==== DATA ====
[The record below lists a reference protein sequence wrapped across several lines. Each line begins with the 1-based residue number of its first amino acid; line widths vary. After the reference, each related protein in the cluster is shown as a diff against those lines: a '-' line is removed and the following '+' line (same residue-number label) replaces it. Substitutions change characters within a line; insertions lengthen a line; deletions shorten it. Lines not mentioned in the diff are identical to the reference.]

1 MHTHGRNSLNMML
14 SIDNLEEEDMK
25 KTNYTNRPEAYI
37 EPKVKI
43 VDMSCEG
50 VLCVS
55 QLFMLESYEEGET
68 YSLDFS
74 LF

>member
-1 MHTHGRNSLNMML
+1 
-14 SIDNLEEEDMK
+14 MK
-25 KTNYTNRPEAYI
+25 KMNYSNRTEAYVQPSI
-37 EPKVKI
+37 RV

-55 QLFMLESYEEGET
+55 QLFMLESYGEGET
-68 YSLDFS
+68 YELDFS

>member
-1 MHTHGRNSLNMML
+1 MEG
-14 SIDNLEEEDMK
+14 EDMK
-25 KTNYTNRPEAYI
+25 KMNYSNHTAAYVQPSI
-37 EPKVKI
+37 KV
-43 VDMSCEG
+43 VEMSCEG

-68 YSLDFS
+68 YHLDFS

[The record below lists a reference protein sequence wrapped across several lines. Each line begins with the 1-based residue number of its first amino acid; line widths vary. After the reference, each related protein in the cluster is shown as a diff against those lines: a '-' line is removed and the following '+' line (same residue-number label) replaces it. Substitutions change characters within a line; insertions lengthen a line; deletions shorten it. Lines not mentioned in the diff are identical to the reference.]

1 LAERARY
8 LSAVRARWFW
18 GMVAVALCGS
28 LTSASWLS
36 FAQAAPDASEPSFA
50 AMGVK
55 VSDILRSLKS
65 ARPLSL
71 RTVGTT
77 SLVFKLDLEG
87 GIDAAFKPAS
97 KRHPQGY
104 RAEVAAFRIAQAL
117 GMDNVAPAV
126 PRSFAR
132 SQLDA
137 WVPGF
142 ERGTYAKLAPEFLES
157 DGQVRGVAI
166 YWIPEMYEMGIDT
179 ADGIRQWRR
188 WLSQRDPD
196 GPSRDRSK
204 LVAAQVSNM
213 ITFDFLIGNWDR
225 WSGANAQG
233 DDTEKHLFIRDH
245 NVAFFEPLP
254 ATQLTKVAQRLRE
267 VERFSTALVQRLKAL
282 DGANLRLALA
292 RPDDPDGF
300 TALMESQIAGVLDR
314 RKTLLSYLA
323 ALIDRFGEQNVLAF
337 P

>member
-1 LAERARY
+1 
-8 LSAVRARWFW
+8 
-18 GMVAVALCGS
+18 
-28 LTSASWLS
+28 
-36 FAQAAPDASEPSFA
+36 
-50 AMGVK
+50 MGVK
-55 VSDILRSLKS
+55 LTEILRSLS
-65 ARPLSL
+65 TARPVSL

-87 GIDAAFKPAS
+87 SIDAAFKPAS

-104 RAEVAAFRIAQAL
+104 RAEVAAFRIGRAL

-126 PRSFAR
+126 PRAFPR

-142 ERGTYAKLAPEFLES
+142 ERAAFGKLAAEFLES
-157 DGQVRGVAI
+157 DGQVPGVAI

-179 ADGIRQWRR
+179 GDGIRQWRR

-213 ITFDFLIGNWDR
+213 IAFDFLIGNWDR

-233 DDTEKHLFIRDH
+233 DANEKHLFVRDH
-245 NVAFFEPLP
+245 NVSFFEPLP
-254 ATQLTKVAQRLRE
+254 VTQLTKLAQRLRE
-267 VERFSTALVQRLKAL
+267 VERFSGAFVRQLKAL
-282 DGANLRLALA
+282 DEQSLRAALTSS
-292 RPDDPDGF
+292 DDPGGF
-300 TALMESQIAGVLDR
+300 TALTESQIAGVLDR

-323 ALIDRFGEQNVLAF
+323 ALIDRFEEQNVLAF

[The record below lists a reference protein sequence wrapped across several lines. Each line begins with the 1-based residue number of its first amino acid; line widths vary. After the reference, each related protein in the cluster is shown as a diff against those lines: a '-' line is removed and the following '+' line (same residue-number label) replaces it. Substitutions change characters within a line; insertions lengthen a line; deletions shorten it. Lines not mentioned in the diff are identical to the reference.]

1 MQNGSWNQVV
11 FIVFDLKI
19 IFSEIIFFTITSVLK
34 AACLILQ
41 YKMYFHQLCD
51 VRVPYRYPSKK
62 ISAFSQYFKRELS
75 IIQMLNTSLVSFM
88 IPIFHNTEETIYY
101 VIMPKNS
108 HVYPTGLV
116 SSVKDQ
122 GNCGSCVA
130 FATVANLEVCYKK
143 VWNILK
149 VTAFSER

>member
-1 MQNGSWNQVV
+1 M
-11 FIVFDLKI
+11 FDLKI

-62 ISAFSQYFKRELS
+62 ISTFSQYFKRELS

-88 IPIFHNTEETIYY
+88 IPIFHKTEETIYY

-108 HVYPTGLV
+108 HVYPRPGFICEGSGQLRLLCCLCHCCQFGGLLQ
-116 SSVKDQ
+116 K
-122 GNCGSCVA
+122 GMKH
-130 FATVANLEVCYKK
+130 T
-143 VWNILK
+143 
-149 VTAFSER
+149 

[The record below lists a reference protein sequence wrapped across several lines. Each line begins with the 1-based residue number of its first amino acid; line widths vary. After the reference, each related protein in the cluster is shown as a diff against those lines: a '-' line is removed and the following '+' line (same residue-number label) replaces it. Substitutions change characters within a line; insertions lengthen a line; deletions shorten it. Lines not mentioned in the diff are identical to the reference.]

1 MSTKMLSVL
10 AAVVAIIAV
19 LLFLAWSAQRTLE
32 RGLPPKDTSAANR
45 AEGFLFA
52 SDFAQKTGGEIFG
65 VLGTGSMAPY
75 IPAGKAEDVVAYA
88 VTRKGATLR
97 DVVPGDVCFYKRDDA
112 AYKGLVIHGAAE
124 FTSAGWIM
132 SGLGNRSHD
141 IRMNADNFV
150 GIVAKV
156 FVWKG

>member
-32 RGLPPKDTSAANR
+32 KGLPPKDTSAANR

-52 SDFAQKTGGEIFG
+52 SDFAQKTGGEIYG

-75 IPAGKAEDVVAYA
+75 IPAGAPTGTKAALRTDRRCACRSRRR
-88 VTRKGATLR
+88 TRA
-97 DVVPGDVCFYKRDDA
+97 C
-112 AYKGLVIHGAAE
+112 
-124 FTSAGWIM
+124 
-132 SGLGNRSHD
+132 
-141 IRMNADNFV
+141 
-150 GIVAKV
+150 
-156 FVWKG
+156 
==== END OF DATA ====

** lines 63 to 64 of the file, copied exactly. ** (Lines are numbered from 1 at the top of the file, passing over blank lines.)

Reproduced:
225 WSGANAQG
233 DDTEKHLFIRDH